The crisis in the Middle East has proliferated across the world – including those refugees who have fled the region and are now in detention in places such as Nauru. The horrors we are seeing in Europe of people risking life and limb to get to a safe place are all part of this crisis. Those millions of Syrians who are displaced and living in refugee camps in places like Lebanon and Jordan and the presence of radical groups like Daesh (ISIS) in the region, have changed the face and the lives of those countries and the people in them forever. The Syrian crisis has been going for five years and is not going away anytime soon. Those refugees who have flown from Syria are unlikely to ever return to their homes again and those millions of people who are still in Syria are facing an unthinkable future.

In Australia, the treatment of asylum seekers and refugees in offshore facilities such as Nauru is not only a crisis, but a defining moment in time in Australia’s history. How we choose to treat fellow humans, particularly children, who have flown from war and persecution, is what defines us as a nation. I would like to see Australians unify and put a stop to this continuing tragedy.

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Poverty in Indigenous Australia is some of the worst I have seen anywhere. I recently visited New Zealand, and left very wistful about the social and economic status of Indigenous Australians. There is a genuine celebration of Maori culture in New Zealand, and I don’t think we are there yet in Australia.

Watch: Nichola Krey as part of the emergency response team after Cyclone Pam in Vanuatu. 

7. What do you see as the most significant challenges for women in the developed and developing world?

Violence against women is happening everywhere. Even in Australia, the rates of violence against women are completely unacceptable and we know it happens to women across all classes, backgrounds and ethnicities.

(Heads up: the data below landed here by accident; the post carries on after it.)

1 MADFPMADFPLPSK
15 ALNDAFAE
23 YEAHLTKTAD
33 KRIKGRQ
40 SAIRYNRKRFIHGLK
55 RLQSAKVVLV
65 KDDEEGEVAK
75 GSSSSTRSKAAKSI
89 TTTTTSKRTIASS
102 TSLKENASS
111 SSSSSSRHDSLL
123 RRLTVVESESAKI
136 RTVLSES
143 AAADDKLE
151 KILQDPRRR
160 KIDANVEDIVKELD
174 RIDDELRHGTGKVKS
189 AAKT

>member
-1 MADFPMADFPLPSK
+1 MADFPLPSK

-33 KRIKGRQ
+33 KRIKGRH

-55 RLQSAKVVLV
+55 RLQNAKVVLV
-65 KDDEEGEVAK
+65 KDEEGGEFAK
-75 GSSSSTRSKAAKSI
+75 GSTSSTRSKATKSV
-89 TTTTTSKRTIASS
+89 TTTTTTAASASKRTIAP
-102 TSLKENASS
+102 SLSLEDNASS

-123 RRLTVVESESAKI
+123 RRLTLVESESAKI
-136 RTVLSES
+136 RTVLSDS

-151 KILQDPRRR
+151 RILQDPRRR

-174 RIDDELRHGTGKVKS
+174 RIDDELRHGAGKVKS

In places such as Papua New Guinea, on our doorstep, it is estimated that 70% women experience physical or sexual violence in their lifetime. Protecting children from this violence becomes an even bigger challenge for women who are so vulnerable themselves.

8. What can everyday Australians do each day to make a difference?

Educate yourself on what is really happening in the world and don’t believe everything (perhaps anything?) you read in the mainstream newspapers.

Volunteer as much as you can to get the experience. Know that a choice to work as a humanitarian will provide you with the best experiences that life has to offer, but may also make it difficult for you to return to “life in the suburbs” – and this may have an impact on your relationships and choices about family.

If you do become a humanitarian worker, look after your mental and physical health as the work takes its toll – and you are no use to anyone if your health suffers as a result.

Lastly, my advice would be to know that those people we work with are not helpless, but that they are the ones who will drive the future of their country long after we have hung up our hats and headed off to the next disaster.

Learn more about the work that Save the Children Australia does here on their website.